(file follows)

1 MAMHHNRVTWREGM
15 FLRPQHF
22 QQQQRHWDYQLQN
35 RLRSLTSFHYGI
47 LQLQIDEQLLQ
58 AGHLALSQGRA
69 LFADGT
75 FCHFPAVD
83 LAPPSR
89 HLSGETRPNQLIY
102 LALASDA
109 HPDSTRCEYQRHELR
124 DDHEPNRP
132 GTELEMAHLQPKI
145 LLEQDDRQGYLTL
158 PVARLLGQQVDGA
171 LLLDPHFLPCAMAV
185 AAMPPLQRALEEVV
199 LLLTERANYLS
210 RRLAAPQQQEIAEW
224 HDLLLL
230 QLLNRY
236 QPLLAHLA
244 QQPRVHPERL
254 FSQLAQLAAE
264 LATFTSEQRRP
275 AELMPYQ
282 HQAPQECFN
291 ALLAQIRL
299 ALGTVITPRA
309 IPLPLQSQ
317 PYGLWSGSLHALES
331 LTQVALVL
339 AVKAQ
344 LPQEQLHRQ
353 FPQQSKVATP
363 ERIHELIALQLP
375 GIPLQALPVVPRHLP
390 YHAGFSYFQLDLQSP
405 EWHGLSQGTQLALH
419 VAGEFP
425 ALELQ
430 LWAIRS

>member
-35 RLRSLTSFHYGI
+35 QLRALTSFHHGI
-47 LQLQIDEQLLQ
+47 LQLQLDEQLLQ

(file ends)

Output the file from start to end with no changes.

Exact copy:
1 MAMHHNRVTWREGM
15 FLRPQHF
22 QQQQRHWDYQLQN
35 RLRSLTSFHYGI
47 LQLQIDEQLLQ
58 AGHLALSQGRA
69 LFADGT
75 FCHFPAVD
83 LAPPSR
89 HLSGETRPNQLIY
102 LALASDA
109 HPDSTRCEYQRHELR
124 DDHEPNRP
132 GTELEMAHLQPKI
145 LLEQDDRQGYLTL
158 PVARLLGQQVDGA
171 LLLDPHFLPCAMAV
185 AAMPPLQRALEEVV
199 LLLTERANYLS
210 RRLAAPQQQEIAEW
224 HDLLLL
230 QLLNRY
236 QPLLAHLA
244 QQPRVHPERL
254 FSQLAQLAAE
264 LATFTSEQRRP
275 AELMPYQ
282 HQAPQECFN
291 ALLAQIRL
299 ALGTVITPRA
309 IPLPLQSQ
317 PYGLWSGSLHALES
331 LTQVALVL
339 AVKAQ
344 LPQEQLHRQ
353 FPQQSKVATP
363 ERIHELIALQLP
375 GIPLQALPVVPRHLP
390 YHAGFSYFQLDLQSP
405 EWHGLSQGTQLALH
419 VAGEFP
425 ALELQ
430 LWAIRS

>member
-35 RLRSLTSFHYGI
+35 QLRALTSFHHGI
-47 LQLQIDEQLLQ
+47 LQLQLDEQLLQ